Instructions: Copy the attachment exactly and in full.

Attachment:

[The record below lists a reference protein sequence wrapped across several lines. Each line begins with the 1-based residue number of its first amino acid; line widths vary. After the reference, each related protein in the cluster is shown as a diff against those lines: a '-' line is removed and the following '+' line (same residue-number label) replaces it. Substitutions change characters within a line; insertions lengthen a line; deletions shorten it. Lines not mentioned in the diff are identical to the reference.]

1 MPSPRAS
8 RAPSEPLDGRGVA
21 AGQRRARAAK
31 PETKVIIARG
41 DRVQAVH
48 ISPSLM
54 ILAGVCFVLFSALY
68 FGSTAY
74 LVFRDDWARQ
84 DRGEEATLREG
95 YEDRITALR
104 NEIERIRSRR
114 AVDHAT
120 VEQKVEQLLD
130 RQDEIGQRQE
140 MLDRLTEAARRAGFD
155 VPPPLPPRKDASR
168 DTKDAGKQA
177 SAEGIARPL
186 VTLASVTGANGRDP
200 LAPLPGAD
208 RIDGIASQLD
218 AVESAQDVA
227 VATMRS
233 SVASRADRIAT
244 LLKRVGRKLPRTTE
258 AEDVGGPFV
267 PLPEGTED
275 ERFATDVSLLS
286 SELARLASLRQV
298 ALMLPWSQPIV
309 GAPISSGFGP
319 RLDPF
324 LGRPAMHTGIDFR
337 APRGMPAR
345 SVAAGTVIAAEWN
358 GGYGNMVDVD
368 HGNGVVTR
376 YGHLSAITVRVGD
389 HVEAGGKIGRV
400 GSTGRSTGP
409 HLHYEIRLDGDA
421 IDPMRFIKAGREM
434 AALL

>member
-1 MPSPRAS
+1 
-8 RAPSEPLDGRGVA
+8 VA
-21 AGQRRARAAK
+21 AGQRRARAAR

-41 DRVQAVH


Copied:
[The record below lists a reference protein sequence wrapped across several lines. Each line begins with the 1-based residue number of its first amino acid; line widths vary. After the reference, each related protein in the cluster is shown as a diff against those lines: a '-' line is removed and the following '+' line (same residue-number label) replaces it. Substitutions change characters within a line; insertions lengthen a line; deletions shorten it. Lines not mentioned in the diff are identical to the reference.]

1 MPSPRAS
8 RAPSEPLDGRGVA
21 AGQRRARAAK
31 PETKVIIARG
41 DRVQAVH
48 ISPSLM
54 ILAGVCFVLFSALY
68 FGSTAY
74 LVFRDDWARQ
84 DRGEEATLREG
95 YEDRITALR
104 NEIERIRSRR
114 AVDHAT
120 VEQKVEQLLD
130 RQDEIGQRQE
140 MLDRLTEAARRAGFD
155 VPPPLPPRKDASR
168 DTKDAGKQA
177 SAEGIARPL
186 VTLASVTGANGRDP
200 LAPLPGAD
208 RIDGIASQLD
218 AVESAQDVA
227 VATMRS
233 SVASRADRIAT
244 LLKRVGRKLPRTTE
258 AEDVGGPFV
267 PLPEGTED
275 ERFATDVSLLS
286 SELARLASLRQV
298 ALMLPWSQPIV
309 GAPISSGFGP
319 RLDPF
324 LGRPAMHTGIDFR
337 APRGMPAR
345 SVAAGTVIAAEWN
358 GGYGNMVDVD
368 HGNGVVTR
376 YGHLSAITVRVGD
389 HVEAGGKIGRV
400 GSTGRSTGP
409 HLHYEIRLDGDA
421 IDPMRFIKAGREM
434 AALL

>member
-1 MPSPRAS
+1 
-8 RAPSEPLDGRGVA
+8 VA
-21 AGQRRARAAK
+21 AGQRRARAAR

-41 DRVQAVH